It was also found during the audit that the district kept an annual average $983,978 in its debt service fund from 2013 to 2016, while not using those funds for their intended debt payments, the report said. The report also noted the district budgeted for and paid the general fund's debt-related principal and interest every year, and also said annual $2,586,118 debt payments were made by the district. The report noted that district officials said the funds were being saved as a financing resource for the general fund budget.
"Using debt service money for its intended purpose could allow general fund resources to be used for other purposes, which could result in the reduction of real property taxes," the report said.
The district said in its response that it is aware of a balance in the debt service funds and has created a plan allocate that money over nine years to reduce debt. The goal behind the plan is to maintain tax increases on or under the tax cap given to the district by the state, the district said.
The report also said the district should create and implement multiyear financial and capital plans. This would would let the district look at development expenditure and revenue trends, set long-term goals and project the district's future capital and operating needs. While the report notes the district said planning for the future is incorporated through the year and during budget preparations, thorough written plans haven't been created.
The district said it is working on a multiyear financial plan based on analytical projects and historical trends, and the plan is currently on track to be adopted within six months.
A state audit of the Sempronius Fire Department found lack of adequate oversight of financial activities.
The New York State Comptroller’s Office released a report on Friday citing the department's lack of financial oversight during an audit period of January 2016 to August 2017, largely due to the department's board of directors not performing an annual audit of the treasurer’s records, and for not preparing profit and loss statements for two fundraising events held in 2016 with revenues totaling $59,449.
The Sempronius Fire Department is affiliated with the Three Town Fire District, only including the towns of Sempronius and Niles – where a separate fire district was also audited for lack of documentation and clarity of financial activities for the period of January 2016 - July 2017.
Other key findings of the Sempronius report noted the board did not have a code of ethics, although required by law, or any bylaws or policies and procedures for cash receipts or fundraising activities. This culminated in the lack of records from fundraisers and the absence of an audit of their treasurer.
The comptroller verified that all deposits were recorded in the treasurer’s reports and reviewed cash receipts from the department's two fundraising events. According to the fire chief, the department raised $10,000 in net profit from its tracker/truck pull fundraiser and $20,000 in net profit from its raffle.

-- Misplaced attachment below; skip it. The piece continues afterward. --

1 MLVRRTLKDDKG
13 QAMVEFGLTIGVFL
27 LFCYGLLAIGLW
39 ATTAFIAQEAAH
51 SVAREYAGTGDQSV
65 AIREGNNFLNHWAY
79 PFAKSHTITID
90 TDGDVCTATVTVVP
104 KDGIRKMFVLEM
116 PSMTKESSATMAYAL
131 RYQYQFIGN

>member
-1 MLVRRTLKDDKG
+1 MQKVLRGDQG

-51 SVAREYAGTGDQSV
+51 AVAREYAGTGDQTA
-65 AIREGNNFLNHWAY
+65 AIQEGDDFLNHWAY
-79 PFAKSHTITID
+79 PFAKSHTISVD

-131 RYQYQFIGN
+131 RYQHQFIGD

Although raffle tickets and wristbands were issued at the fundraisers, they were not inventoried to account for distribution and sales and no profit and loss statements existed to indicate costs to implement the fundraisers, receipts for each event activity, amounts disbursed and net profits deposited, the report said. Similarly, when food and merchandise was available at the fundraisers, there were not appropriate records of sales and inventory.
Due to lack of inventories and statements, the comptroller could not substantiate the net profits reported from the fundraisers. It did appear, however, “that the total revenues were reasonable and that all fundraising revenues reported to the membership were deposited,” the report stated.
Lack of guidance and ethics for cash collection, standards of conduct, annual audits and supporting documentation for cash collected during fundraising events creates a greater risk for receipts collected to not be accounted for and deposited into the fire departments bank accounts, the report said.
The comptroller recommended that the board adopt a code of ethics for the department; create bylaws, policies and procedures to create internal control and guidance for cash receipts and fundraising activities; perform an annual audit of the treasurer's records; and endure detailed profit and loss statements are prepared for each fundraising event.
The treasurer was recommended to ensure raffle tickets and wristbands are used and inventoried to account for ticket distribution and sales.
Ricky Jandrew, the fire department's treasurer, responded to the comptroller with a general agreement of the recommendations made and an indication that officials plan to implement corrective actions. For one, they have already purchased accounting software to help create a budget and track deposits, disbursements and transactions.
A 26-year-old Auburn woman was struck by a car and killed in the town of Cicero, the Onondaga County Sheriff's Office said.
According to a press release, Heather Lardeo had been driving north on Route 298 Thursday evening when her 1994 Ford Ranger pickup truck crashed into a ditch. After walking to a nearby business to seek help, Lardeo was struck by multiple vehicles as she returned to her truck on Route 298.
The sheriff's office said members of the Cicero Police Department and sheriff's deputies initially responded to the area of Route 298 near East Taft Road at around 5:23 p.m. for a disabled motor vehicle complaint. However, first responders found that Lardeo had exited the disabled vehicle and had been struck.
Lardeo was pronounced dead at the scene.
Deputies said it was not clear why Lardeo's truck ended up in the ditch. The cause of the accident remained under investigation Friday, and no tickets had been issued.